378   the offending subterms (in our case $\Var{f}(\Var{x})$, which is not
   379   a pattern) by adding new variables and conditions: $\Var{y} =
   380   \Var{f}(\Var{x}) \Imp \Var{y}\in range(\Var{f}) = True$ is
   381   acceptable as a conditional rewrite rule since conditions can be
   382   arbitrary terms.
   383   
   384   There is basically no restriction on the form of the right-hand
   385   sides.  They may not contain extraneous term or type variables,
   386   though.
   387 \end{warn}
   388 \index{rewrite rules|)}
   389 
   390 
   391 \subsection{*Simplification procedures}
   392 \begin{ttbox}
   393 addsimprocs : simpset * simproc list -> simpset
   394 delsimprocs : simpset * simproc list -> simpset
   395 \end{ttbox}
   396 
   397 Simplification procedures are {\ML} objects of abstract type
   398 \texttt{simproc}.  Basically they are just functions that may produce
   399 \emph{proven} rewrite rules on demand.  They are associated with
   400 certain patterns that conceptually represent left-hand sides of
   401 equations; these are shown by \texttt{print_ss}.  During its
   402 operation, the simplifier may offer a simplification procedure the
   403 current redex and ask for a suitable rewrite rule.  Thus rules may be
   404 specifically fashioned for particular situations, resulting in a more
   405 powerful mechanism than term rewriting by a fixed set of rules.
   406 
   407 
   408 \begin{ttdescription}
   409   
   410 \item[$ss$ \ttindexbold{addsimprocs} $procs$] adds the simplification
   411   procedures $procs$ to the current simpset.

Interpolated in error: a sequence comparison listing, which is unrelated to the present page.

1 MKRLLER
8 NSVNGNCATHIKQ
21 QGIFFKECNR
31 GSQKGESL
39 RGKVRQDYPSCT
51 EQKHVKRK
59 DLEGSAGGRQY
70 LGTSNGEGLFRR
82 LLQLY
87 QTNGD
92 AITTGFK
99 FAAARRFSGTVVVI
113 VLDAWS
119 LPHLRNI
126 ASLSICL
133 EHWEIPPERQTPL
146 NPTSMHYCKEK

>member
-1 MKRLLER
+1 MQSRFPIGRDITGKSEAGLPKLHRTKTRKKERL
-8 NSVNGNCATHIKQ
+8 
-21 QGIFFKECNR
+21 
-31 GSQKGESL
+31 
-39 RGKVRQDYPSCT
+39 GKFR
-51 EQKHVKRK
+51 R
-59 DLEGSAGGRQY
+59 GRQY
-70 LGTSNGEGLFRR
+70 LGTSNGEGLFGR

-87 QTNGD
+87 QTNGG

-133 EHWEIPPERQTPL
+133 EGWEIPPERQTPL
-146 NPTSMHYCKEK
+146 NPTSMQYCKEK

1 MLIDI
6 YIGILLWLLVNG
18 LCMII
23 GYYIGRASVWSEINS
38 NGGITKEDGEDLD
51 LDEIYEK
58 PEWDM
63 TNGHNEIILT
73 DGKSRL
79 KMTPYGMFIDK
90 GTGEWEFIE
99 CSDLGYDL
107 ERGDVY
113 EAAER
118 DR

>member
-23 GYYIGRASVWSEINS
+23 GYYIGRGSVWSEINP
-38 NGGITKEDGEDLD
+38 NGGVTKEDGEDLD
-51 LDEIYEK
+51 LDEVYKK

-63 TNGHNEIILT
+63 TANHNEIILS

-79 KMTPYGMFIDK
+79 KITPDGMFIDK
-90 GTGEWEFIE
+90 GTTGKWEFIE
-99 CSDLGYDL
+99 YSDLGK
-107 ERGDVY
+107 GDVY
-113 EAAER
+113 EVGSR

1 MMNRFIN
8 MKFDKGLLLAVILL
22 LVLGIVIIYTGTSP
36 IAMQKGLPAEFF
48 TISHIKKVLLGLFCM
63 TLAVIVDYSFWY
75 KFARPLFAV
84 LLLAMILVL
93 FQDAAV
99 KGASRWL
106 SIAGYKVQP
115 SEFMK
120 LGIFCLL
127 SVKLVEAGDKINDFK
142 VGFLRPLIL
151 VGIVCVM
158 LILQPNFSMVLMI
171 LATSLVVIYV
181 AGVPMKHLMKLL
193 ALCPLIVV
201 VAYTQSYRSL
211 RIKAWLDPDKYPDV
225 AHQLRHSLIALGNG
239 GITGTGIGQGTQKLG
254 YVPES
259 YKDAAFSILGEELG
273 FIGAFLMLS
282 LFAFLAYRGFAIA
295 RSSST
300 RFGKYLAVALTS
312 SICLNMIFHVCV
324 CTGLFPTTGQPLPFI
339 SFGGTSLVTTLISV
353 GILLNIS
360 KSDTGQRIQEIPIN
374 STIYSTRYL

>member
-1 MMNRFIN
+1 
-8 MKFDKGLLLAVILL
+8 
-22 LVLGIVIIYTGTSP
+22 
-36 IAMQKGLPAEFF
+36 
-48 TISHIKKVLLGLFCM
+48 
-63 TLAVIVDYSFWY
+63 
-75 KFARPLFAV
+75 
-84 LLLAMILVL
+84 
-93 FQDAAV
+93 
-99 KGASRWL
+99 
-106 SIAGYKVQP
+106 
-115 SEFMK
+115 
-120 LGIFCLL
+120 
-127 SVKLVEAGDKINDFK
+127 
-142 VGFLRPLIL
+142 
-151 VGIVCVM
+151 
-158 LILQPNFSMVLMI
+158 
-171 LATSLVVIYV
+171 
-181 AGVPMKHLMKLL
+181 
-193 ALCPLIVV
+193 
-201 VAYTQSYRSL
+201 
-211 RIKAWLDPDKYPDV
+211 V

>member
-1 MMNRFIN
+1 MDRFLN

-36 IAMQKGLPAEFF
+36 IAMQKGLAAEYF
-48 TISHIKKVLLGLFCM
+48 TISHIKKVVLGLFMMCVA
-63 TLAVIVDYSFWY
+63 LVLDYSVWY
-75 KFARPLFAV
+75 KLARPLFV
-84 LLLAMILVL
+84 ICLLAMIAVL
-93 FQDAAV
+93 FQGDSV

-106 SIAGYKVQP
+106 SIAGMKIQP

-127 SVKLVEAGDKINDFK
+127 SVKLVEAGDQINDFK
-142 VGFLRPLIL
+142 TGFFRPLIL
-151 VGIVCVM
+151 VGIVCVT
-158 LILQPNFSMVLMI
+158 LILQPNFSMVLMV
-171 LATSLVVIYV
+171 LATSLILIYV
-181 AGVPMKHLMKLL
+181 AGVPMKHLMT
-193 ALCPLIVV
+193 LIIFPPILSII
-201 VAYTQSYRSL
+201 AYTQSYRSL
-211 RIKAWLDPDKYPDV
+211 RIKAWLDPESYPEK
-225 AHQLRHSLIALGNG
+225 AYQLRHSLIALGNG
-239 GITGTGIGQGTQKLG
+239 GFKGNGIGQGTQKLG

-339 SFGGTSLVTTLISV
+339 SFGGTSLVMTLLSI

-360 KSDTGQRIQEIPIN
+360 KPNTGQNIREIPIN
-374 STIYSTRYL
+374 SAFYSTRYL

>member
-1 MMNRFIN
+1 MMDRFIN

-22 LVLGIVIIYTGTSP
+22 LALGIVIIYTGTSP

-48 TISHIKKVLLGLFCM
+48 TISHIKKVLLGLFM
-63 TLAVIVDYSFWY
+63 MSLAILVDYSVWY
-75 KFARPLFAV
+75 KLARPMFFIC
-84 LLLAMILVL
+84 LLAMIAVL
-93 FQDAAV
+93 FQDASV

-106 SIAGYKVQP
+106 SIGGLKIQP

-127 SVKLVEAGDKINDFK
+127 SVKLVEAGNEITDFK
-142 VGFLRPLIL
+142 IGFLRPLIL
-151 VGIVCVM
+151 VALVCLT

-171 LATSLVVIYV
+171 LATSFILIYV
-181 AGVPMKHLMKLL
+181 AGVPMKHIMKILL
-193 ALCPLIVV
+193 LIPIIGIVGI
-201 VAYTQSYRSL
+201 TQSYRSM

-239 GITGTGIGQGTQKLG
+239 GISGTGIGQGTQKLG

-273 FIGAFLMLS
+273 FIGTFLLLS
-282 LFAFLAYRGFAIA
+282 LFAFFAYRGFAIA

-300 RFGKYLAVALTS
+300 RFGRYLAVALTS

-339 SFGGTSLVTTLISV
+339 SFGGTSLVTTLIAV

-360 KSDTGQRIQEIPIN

412   
   413 \item[$ss$ \ttindexbold{delsimprocs} $procs$] deletes the simplification
   414   procedures $procs$ from the current simpset.
   415 
   416 \end{ttdescription}
   417 
   418 For example, simplification procedures \ttindexbold{nat_cancel} of
   419 \texttt{HOL/Arith} cancel common summands and constant factors out of
   420 several relations of sums over natural numbers.
   421 
   422 Consider the following goal, which after cancelling $a$ on both sides
   423 contains a factor of $2$.  Simplifying with the simpset of
   424 \texttt{Arith.thy} will do the cancellation automatically:
   425 \begin{ttbox}
   426 {\out 1. x + a + x < y + y + 2 + a + a + a + a + a}
   427 by (Simp_tac 1);
   428 {\out 1. x < Suc (a + (a + y))}
   429 \end{ttbox}
   430 
   431 
   432 \subsection{*Congruence rules}\index{congruence rules}\label{sec:simp-congs}
   433 \begin{ttbox}
   434 addcongs   : simpset * thm list -> simpset \hfill{\bf infix 4}
   435 delcongs   : simpset * thm list -> simpset \hfill{\bf infix 4}
   436 addeqcongs : simpset * thm list -> simpset \hfill{\bf infix 4}
   437 deleqcongs : simpset * thm list -> simpset \hfill{\bf infix 4}
   438 \end{ttbox}
   439 
   440 Congruence rules are meta-equalities of the form
   441 \[ \dots \Imp
   442    f(\Var{x@1},\ldots,\Var{x@n}) \equiv f(\Var{y@1},\ldots,\Var{y@n}).
   443 \]
   444 This governs the simplification of the arguments of~$f$.  For
   445 example, some arguments can be simplified under additional assumptions:
   446 \[ \List{\Var{P@1} \bimp \Var{Q@1};\; \Var{Q@1} \Imp \Var{P@2} \bimp \Var{Q@2}}
   447    \Imp (\Var{P@1} \imp \Var{P@2}) \equiv (\Var{Q@1} \imp \Var{Q@2})
   448 \]
   449 Given this rule, the simplifier assumes $Q@1$ and extracts rewrite
   450 rules from it when simplifying~$P@2$.  Such local assumptions are
   451 effective for rewriting formulae such as $x=0\imp y+x=y$.  The local
   452 assumptions are also provided as theorems to the solver; see
   453 {\S}~\ref{sec:simp-solver} below.
   454 
   455 \begin{ttdescription}
   456   
   457 \item[$ss$ \ttindexbold{addcongs} $thms$] adds congruence rules to the
   458   simpset $ss$.  These are derived from $thms$ in an appropriate way,
   459   depending on the underlying object-logic.
   460   
   461 \item[$ss$ \ttindexbold{delcongs} $thms$] deletes congruence rules
   462   derived from $thms$.
   463   
   464 \item[$ss$ \ttindexbold{addeqcongs} $thms$] adds congruence rules in
   465   their internal form (conclusions using meta-equality) to simpset
   466   $ss$.  This is the basic mechanism that \texttt{addcongs} is built
   467   on.  It should be rarely used directly.
   468   
   469 \item[$ss$ \ttindexbold{deleqcongs} $thms$] deletes congruence rules
   470   in internal form from simpset $ss$.
   471   
   472 \end{ttdescription}
   473 
   474 \medskip